In this millennium of media and information technology, you can equally help your country in ways those physically present in the country do.
My previous article received much criticism (see “Why I haven’t returned,” Republica, Jan 20). I was not surprised. It was expected. I am rather happy that the topic drew adequate attention from readers. I completely understand the dissatisfaction demonstrated mostly by the younger generation towards people who leave the country and build on cases of reasons behind their abandonment. What makes me truly unhappy is that the new generation is still not ready to accept the alarming condition of the country. If the country’s status quo continues for the next five years, it is bound to lose many high-potential young people. Believe me or not, this is the truth.
I wrote “Why I haven’t returned” not because I wanted to portray a bad picture of the country. In fact, my article tries to illustrate the undeniable realities of country and the reasons behind people’s unwillingness in returning to Nepal. Why I haven’t returned is not because people in Nepal tell me not to. However, making the decision to return to Nepal, for me, takes a bit time to think about. Those who talk or proactively criticize people like me living abroad will not definitely feed us upon our return. Most of us know the challenges that await us back in our country.
It is human nature to look for an easy lifestyle. Most people who unnecessarily take part in overshadowing the ugly fact of hardships back home, dwelling on the Utopia are, for sure, the very same people who, given the opportunity, will race to the front of the one-way flight ticket line at a moment’s notice. Anarchic feedback and comments don’t help, either. The fact all needs to understand is that the people living abroad are not only contributing to Nepal financially, but are also helping to minimize the overexploitation of scarcely available resources in the country.
Yes, we do live outside of Nepal. But that does not mean we don’t have concern for or we don’t care whatever happens in the country. It is equally painful for us to hear bad news of our country. It is our equal right to raise a voice against corruption, gender-based discrimination, budget misappropriation, or any other social deviation. It brings smiles on our face when we learn about the progress in Nepal.
It hurts when we read about main accused in Tikapur massacre being sworn in as a lawmaker and Nepal’s airlines company falling apart due to corruption. The first one fundamentally mocks the rule of law indicating the fact that anyone can be lawmakers, no matter how heinous of a crime you are accused of. The second one brutally stabs the spirit of good governance.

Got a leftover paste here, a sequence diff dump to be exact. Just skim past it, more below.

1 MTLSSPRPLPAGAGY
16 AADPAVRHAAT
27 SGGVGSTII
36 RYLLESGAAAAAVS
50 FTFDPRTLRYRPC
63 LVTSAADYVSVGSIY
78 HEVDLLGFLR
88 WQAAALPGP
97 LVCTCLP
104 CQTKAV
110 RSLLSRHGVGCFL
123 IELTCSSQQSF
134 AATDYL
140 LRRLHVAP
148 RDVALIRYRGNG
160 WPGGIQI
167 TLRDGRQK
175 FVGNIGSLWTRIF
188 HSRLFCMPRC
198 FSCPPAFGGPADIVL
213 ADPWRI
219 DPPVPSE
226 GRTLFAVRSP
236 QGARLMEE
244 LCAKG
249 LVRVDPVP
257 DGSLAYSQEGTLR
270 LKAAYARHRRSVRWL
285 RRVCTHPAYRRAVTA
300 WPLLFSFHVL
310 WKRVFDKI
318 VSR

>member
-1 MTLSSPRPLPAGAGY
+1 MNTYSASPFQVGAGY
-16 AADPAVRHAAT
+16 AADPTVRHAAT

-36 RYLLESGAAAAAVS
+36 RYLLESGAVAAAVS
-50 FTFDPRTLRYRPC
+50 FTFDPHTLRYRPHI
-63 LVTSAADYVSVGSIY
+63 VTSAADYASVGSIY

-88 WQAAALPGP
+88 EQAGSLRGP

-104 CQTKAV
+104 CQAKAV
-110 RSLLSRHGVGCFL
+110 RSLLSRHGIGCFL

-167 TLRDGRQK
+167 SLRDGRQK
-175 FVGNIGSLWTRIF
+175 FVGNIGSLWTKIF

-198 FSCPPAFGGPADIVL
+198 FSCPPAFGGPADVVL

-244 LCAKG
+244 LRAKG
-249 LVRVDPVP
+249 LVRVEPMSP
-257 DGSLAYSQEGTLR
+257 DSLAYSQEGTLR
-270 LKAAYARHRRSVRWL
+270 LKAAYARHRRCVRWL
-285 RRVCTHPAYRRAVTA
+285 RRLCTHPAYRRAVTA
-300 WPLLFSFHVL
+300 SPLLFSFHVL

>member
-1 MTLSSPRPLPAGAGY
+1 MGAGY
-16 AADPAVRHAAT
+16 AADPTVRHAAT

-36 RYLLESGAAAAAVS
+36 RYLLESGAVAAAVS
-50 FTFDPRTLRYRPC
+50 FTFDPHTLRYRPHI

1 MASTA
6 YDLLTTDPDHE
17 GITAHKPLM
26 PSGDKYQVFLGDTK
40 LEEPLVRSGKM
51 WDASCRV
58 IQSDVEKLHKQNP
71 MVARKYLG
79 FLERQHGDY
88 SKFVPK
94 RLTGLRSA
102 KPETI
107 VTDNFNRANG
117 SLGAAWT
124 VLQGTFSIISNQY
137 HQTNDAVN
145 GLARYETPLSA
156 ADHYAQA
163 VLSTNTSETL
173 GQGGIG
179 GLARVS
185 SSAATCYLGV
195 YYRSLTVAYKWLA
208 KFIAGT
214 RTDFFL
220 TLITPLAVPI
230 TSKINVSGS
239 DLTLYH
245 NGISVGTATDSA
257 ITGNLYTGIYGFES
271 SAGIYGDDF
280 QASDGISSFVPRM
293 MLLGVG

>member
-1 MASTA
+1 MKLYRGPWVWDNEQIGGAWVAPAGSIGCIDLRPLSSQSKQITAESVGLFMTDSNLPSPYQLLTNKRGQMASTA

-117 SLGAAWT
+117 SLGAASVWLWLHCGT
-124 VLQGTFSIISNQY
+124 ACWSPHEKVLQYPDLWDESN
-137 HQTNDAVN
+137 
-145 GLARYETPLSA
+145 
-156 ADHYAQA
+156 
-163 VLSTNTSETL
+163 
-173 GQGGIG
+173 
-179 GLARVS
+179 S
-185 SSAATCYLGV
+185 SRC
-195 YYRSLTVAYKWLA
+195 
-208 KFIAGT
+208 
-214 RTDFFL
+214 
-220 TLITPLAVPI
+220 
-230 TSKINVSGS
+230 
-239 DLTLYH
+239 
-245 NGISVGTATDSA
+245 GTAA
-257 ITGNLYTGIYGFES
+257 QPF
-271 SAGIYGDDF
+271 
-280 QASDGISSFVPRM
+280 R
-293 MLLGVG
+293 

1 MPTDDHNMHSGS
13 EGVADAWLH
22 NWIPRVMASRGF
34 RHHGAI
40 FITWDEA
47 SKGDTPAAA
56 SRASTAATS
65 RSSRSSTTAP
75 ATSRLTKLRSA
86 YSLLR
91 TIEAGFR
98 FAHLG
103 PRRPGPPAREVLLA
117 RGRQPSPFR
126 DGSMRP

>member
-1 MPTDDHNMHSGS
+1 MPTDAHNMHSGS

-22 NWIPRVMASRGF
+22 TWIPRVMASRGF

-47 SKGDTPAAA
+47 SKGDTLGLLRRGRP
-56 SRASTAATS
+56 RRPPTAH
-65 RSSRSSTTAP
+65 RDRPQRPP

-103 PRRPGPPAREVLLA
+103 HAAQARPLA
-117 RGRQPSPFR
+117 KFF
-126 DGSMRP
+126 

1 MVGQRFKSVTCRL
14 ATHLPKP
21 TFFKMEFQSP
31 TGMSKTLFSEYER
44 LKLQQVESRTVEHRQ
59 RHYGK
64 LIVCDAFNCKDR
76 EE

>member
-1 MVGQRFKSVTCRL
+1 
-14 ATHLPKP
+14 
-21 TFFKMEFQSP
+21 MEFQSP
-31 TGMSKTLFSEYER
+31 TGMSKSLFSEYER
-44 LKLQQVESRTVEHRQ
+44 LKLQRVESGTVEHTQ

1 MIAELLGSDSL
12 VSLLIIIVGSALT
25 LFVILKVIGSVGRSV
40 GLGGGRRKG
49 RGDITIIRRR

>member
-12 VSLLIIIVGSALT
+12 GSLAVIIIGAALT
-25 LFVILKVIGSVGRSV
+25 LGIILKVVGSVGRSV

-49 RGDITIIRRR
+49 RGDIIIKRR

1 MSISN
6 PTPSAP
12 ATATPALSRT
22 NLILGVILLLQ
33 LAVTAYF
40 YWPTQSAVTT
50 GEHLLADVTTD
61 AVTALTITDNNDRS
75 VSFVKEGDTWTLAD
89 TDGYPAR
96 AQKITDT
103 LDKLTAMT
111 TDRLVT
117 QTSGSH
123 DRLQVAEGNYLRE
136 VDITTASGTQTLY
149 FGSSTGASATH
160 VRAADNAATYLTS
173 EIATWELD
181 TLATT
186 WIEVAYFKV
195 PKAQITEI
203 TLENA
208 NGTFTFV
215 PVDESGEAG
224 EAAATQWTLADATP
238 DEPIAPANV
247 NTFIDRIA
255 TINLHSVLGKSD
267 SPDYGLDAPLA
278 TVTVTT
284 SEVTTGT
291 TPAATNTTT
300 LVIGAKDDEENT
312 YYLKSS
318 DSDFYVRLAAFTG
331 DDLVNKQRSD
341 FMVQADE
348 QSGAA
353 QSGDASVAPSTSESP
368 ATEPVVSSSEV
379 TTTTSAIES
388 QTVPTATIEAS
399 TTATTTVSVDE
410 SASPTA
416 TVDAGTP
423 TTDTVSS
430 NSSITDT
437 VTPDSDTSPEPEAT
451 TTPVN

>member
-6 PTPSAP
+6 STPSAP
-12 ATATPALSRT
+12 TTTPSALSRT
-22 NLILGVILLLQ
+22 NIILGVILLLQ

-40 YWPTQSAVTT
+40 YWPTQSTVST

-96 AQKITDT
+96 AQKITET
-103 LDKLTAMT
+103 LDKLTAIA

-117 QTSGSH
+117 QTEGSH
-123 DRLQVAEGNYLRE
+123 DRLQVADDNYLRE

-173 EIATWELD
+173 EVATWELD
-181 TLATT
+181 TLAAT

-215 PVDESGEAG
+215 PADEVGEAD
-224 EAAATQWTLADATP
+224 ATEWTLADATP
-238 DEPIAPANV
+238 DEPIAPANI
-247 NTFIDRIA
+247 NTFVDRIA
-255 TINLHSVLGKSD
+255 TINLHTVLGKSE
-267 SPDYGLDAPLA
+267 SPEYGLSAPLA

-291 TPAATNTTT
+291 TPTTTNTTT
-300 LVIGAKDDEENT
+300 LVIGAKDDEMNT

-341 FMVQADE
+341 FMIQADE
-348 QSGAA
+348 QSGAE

How happy we would be, if the space that these two-news items covered in the Nepali vernaculars was instead replaced by news that informed us about the completion of a newly-constructed hospital building in a remote district of Nepal?
Ask us why we troll online newspapers every day. The answer is because we love the country the way you do. If you think our physical absence hinders the progress of Nepal, you are disillusioned. If you are instead jealous of us living abroad, that’s understandable. Importantly, we need to understand that in this millennium of mass media and information technology, no matter where you live in this globe, you can equally help your country in ways those physically present in the country do.
The fact is that those who are willing to return to Nepal after spending considerable years abroad can bring a lot of constructive experiences from which the country can reap outstanding benefits. But no sooner these returnees try to explore ways and opportunities to lay bricks on the foundation they are humiliated and not listened to. They grow upset, their excitement aborted. They may be encountering these ever-present problems, may be discouraged, may be ignored. This situation bothers all of us, whether you live in the country or outside of it.
Help in need
When in 2015 earthquakes hit the country, people living abroad panicked to learn about the thousands of people losing their lives and properties. We were thinking of and talking about the country. Those who could fly back immediately provided support to those in suffering. Those who could not collected donations, raised funds and sent money back home to provide relief. All people living abroad got united, they were sad and they were ready to give what they could.
This is the true love for the country we need to demonstrate. If this unification could stretch beyond the call of natural disaster, harmony would abound. Hate and bigotry does not help. It will always divide us. Where you live doesn’t matter. What matters, rather, is whether you are helping your country.
Many people who are currently living abroad may be planning to return. But most of them are those among students or others who obtained a visa for a certain period but are not able to extend it. While they are staying outside the country, they criticize the people back home, and when they must go back to Nepal with obligatory compliance, despite pouring all their efforts in extending their visa, start lambasting the people living abroad in frustration. This two-faced opinion makes me sad. This is not something we want to be. We need to be realistic.
The fact remains: if you truly want to help from your end, you can do so from anywhere around the world. If you stay in Nepal, you may not end up moving a single, tiny rock. Criticizing and demoralizing people living abroad does not make one a true nationalist.
Bhandari is an anthropologist. Views are personal.